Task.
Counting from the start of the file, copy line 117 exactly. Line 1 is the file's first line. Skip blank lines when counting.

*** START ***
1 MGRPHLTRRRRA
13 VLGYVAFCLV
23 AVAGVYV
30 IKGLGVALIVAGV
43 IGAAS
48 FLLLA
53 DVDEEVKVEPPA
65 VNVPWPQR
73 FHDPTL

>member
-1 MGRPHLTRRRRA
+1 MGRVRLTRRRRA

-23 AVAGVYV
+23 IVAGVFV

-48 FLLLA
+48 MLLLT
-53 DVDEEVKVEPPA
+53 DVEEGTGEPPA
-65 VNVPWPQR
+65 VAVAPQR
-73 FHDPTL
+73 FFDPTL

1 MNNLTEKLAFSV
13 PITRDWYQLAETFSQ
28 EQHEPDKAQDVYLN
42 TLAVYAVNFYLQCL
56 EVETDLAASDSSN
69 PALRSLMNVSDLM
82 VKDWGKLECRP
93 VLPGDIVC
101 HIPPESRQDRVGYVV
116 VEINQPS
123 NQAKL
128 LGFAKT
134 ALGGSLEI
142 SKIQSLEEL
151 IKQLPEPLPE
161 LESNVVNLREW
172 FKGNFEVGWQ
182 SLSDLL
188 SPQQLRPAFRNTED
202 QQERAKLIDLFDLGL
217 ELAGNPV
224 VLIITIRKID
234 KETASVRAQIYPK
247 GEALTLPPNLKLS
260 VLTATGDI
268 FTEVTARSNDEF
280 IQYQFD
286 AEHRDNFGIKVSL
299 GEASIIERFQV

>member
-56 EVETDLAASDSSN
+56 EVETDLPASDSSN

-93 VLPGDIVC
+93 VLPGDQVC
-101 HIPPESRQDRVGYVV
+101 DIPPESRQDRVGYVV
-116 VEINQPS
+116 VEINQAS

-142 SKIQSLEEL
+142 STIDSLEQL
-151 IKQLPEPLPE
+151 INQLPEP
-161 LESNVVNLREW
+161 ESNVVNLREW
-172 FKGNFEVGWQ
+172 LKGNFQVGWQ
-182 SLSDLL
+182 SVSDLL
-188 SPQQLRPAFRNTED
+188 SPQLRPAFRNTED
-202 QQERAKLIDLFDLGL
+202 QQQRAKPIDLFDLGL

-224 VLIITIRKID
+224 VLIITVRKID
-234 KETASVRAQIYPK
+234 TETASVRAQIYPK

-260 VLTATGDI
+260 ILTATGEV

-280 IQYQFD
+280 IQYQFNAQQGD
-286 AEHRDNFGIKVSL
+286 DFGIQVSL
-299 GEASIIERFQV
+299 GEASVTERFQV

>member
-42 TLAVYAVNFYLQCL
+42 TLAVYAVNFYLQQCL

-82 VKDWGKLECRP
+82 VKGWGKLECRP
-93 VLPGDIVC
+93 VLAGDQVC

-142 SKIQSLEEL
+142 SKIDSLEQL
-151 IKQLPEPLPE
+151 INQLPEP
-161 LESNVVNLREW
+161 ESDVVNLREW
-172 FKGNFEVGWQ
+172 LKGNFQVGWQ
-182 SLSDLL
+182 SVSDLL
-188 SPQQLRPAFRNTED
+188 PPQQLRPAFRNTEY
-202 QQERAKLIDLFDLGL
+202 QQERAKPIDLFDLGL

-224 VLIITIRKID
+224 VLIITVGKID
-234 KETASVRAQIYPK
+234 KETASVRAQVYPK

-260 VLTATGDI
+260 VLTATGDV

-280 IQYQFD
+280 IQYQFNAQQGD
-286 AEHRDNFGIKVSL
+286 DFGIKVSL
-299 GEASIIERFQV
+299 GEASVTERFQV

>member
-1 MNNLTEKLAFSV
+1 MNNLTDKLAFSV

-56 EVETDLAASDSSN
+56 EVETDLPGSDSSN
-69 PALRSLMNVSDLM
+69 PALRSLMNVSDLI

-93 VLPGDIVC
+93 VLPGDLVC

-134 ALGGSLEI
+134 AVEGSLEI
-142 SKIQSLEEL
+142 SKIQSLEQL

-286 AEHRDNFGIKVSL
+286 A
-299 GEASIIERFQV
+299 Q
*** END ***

+286 DFGIKVSL